At a speech in Florida yesterday, Sen. John McCainmade a baffling pronouncement: The rising discontent in our country is not due to job losses, home foreclosures or the health care crisis, but rather the fact that we aren’t passing a bad trade deal with Colombia.
Here’s what McCain had to say at yesterday’s event:
We have made progress toward this vision by expanding the benefits of free commerce, through [the North American Free Trade Agreement], the Central American Free Trade Agreement, and our free trade agreements with Peru and Chile. But the progress has stalled; our longstanding bipartisan commitment to hemispheric prosperity is crumbling. We see this most vividly in Barack Obama’s and Hillary Clinton’s opposition to the free trade agreement with Colombia. The failure of Congress to take up and approve this agreement is a reminder why 80 percent of Americans think we are on the wrong track.
What country is he living in?
Maybe McCain is spending too much time listening to the lobbyists who run and fund his campaign—one top backer actually lobbies for Colombia’s government. Clearly, he’s not listening to the millions of working families who are unhappy about lost jobs, shuttered factories, foreclosures and rising costs.
Nor is he thinking about the exploited Colombian workers who face intimidation, threats and even murder if they try to secure their rights at work. Last year, 39 trade unionists werekilled in anti-union violence in Colombia, and 24 have been killed already this year—more than one a week.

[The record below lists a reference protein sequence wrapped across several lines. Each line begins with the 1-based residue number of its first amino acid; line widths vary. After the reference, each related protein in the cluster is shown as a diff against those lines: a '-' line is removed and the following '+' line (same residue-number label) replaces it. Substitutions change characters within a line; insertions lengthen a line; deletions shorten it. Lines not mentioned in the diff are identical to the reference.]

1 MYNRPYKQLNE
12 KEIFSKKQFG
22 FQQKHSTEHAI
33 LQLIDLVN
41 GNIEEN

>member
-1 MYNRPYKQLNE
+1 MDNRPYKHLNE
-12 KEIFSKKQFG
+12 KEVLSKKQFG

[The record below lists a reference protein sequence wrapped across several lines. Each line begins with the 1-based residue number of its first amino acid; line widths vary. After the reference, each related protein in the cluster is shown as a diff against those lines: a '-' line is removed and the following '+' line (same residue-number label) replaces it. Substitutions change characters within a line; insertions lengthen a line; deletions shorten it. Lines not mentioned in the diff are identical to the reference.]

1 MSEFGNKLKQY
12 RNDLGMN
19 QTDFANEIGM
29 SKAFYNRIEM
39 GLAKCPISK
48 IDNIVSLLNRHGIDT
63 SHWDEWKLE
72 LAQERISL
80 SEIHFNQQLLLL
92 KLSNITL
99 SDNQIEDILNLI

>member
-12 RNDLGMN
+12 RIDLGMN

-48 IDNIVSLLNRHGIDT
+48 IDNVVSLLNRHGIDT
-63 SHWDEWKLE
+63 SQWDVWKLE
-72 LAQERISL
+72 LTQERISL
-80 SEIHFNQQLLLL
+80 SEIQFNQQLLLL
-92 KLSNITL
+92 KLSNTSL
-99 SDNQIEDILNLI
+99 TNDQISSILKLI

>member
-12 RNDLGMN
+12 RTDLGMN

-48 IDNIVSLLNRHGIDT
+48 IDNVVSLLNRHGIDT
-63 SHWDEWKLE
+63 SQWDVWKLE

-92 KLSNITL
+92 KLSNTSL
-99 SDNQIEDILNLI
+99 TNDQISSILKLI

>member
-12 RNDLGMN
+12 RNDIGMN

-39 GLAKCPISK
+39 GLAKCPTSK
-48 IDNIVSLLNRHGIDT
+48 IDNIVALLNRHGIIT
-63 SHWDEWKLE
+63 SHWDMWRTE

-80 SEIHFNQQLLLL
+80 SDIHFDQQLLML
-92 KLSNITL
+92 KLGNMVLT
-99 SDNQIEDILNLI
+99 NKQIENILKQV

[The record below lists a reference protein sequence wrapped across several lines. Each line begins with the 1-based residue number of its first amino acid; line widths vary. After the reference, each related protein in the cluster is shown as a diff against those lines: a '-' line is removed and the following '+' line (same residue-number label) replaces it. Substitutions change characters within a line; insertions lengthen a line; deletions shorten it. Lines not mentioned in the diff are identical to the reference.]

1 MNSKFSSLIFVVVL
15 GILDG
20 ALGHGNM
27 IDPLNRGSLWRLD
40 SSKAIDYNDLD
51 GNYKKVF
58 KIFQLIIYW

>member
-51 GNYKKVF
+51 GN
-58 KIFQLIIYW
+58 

AFL-CIO President John Sweeney says McCain’s comments on Colombia show he just doesn’t get it.
John McCain glossed over horrific human rights abuses and the deaths of hundreds of Colombian union activists today when he urged Congress to pass the Bush administration’s ill-conceived Colombian trade pact. Workers in Colombia are targeted for violence and blocked from joining unions to lift their lives and prevent exploitation, making fair trade impossible. In fact, Colombia remains the most dangerous country in the world to be a union member. The fact that McCain believes not passing Bush’s bad trade deal with Colombia is the reason Americans think we’re on the wrong track is a measure of how out of touch he’s become with working people’s concerns.
If McCain wants to be taken seriously by working families, he needs to listen to their concerns. They want an economy that works for everyone, not lockstep support of bad trade deals. Workers here and around the world deserve a fair trade policy that protects jobs and the freedom to form unions.